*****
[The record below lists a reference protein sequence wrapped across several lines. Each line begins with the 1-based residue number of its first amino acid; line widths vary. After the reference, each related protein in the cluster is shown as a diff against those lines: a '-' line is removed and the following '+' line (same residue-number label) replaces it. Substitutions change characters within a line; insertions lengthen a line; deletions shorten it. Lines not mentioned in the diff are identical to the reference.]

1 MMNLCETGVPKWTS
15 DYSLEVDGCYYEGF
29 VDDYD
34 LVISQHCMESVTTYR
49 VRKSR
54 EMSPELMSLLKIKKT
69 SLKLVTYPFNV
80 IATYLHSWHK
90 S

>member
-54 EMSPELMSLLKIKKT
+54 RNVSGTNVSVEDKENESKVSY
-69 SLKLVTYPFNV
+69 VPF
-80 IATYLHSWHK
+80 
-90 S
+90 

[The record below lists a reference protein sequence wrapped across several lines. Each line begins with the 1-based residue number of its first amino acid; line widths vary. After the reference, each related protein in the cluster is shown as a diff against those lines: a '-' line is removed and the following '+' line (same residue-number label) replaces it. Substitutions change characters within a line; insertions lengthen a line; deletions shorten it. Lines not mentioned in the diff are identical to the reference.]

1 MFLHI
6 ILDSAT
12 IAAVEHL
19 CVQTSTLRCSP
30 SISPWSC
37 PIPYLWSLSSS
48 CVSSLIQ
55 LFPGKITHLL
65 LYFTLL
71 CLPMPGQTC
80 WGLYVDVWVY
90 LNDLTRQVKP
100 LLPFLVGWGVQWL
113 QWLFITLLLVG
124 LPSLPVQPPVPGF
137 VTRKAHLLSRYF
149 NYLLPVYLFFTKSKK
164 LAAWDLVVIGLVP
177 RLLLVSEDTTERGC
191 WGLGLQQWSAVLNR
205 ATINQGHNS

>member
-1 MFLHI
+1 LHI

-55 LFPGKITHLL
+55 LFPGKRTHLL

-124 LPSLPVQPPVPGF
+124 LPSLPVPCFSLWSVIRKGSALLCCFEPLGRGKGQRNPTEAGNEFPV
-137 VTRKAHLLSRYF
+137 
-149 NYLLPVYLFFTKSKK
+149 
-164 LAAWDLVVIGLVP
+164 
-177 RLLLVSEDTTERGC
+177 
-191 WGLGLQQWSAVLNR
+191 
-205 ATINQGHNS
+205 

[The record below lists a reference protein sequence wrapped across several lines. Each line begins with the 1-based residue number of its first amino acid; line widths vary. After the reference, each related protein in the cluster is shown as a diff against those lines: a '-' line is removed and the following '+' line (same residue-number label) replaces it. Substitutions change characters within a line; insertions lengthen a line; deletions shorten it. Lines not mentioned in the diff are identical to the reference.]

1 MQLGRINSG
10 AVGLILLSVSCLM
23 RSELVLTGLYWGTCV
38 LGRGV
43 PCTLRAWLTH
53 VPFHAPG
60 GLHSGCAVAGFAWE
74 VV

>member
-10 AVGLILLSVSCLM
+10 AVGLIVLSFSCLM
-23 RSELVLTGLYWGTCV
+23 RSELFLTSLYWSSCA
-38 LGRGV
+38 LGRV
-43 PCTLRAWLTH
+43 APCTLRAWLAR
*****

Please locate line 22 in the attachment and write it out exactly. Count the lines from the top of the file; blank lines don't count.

6 ILDSAT